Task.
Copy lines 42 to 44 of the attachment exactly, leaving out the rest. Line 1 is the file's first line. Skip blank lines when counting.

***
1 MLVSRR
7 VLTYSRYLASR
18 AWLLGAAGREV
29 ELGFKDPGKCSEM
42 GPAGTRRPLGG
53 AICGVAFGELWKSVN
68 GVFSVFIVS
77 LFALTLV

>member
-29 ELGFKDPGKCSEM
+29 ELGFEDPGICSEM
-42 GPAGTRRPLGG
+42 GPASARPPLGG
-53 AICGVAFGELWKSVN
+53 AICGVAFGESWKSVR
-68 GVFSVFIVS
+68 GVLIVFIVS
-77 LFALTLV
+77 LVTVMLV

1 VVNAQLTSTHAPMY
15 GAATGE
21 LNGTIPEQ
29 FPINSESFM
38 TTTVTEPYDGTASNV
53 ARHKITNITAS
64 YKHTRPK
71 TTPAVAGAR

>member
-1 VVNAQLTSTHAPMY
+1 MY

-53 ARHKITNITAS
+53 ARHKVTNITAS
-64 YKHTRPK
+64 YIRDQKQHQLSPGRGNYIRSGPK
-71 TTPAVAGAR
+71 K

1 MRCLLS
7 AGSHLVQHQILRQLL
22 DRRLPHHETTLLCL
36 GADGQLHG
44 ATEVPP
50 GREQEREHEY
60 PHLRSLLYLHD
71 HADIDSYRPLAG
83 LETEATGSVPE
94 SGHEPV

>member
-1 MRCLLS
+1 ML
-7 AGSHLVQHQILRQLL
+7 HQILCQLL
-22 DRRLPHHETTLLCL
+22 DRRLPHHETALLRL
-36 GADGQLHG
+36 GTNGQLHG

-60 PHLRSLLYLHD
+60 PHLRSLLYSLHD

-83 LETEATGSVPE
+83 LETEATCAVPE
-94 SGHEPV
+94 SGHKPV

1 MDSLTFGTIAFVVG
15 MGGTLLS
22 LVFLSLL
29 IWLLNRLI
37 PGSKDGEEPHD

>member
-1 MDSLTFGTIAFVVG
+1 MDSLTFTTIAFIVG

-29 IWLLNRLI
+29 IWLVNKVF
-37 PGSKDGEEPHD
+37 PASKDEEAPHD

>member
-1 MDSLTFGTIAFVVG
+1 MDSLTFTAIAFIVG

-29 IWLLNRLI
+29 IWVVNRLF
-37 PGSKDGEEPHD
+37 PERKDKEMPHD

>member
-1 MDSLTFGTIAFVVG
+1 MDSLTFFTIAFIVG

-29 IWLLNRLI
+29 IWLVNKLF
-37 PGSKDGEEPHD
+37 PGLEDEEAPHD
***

50 GREQEREHEY
60 PHLRSLLYLHD
71 HADIDSYRPLAG